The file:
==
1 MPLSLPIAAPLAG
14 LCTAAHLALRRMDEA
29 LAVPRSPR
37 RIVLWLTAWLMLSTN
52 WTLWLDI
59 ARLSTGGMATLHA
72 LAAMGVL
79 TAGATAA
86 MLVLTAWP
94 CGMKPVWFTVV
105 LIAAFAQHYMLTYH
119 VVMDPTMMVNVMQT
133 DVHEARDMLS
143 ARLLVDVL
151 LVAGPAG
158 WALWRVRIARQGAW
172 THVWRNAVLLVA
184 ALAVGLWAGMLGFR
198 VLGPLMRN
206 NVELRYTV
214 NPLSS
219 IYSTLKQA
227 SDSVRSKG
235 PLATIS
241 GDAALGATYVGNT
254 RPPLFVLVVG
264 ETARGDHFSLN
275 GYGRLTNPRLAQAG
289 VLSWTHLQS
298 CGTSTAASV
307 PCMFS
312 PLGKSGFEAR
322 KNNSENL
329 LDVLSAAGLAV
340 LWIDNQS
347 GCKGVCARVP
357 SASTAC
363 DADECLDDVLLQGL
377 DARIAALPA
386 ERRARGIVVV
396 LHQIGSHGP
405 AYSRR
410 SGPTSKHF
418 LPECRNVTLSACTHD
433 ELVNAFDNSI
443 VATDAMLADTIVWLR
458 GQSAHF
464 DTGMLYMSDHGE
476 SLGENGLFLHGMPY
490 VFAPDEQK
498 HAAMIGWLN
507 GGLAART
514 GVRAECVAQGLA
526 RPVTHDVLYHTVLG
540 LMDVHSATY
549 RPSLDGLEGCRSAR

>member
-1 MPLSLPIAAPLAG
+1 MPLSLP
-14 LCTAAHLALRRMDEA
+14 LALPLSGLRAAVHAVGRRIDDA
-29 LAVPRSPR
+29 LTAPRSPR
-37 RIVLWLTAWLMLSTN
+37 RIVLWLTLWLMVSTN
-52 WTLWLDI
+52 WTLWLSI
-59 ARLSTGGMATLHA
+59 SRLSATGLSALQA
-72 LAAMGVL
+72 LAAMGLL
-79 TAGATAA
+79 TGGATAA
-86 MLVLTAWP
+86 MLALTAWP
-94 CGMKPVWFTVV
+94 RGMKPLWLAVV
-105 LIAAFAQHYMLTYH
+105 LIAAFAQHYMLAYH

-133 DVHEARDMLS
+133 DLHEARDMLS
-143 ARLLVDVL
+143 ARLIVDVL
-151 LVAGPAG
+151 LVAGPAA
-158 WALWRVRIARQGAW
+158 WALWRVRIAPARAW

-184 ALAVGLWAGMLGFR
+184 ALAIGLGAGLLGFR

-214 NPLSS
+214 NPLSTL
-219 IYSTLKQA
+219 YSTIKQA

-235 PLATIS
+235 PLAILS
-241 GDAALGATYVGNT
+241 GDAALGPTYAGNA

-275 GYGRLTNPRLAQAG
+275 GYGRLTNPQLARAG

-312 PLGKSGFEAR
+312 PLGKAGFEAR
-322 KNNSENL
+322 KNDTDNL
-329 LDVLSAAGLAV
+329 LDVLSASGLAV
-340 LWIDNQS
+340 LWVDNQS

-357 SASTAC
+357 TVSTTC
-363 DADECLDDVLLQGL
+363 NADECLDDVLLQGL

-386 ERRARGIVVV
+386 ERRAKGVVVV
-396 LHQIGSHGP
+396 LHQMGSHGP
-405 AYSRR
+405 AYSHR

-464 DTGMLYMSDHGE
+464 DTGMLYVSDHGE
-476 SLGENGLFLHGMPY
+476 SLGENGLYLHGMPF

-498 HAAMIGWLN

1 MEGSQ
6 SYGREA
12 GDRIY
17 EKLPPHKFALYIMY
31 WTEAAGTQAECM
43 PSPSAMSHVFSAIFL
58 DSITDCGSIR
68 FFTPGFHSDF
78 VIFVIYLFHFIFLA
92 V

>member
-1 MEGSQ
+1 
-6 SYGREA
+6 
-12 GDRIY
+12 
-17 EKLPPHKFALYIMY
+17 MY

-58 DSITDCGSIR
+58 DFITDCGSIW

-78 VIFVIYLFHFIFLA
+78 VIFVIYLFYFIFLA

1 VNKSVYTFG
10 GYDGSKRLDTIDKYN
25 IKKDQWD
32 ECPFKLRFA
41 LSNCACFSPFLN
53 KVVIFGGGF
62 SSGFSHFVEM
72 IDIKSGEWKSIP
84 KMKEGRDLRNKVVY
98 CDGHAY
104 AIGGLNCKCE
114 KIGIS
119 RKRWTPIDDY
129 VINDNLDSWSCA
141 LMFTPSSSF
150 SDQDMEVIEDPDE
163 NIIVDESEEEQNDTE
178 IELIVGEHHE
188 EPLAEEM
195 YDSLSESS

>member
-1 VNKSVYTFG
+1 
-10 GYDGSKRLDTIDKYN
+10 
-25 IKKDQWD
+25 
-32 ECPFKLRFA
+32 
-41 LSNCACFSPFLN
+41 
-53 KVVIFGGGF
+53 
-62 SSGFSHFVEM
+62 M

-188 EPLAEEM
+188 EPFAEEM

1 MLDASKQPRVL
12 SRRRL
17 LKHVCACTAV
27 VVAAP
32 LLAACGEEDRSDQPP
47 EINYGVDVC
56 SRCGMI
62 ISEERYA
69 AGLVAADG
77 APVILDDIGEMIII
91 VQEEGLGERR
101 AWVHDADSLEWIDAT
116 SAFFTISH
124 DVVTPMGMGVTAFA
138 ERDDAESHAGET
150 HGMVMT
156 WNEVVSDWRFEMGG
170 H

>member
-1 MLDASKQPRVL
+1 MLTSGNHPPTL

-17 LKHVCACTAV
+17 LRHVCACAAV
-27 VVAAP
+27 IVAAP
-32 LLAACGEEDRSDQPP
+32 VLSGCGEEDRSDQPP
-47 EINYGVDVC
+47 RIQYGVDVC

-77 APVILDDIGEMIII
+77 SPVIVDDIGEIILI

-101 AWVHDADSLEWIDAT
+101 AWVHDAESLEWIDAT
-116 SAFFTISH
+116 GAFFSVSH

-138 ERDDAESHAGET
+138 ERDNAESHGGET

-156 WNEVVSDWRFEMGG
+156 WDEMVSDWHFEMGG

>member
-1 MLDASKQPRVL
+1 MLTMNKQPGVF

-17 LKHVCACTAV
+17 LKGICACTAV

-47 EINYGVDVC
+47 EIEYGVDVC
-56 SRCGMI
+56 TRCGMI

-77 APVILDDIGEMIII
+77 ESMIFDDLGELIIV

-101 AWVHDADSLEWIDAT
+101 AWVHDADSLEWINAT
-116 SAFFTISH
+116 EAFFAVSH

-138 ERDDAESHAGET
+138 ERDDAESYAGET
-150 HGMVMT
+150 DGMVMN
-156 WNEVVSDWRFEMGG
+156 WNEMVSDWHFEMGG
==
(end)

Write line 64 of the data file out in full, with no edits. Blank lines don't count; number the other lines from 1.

-37 RIVLWLTAWLMLSTN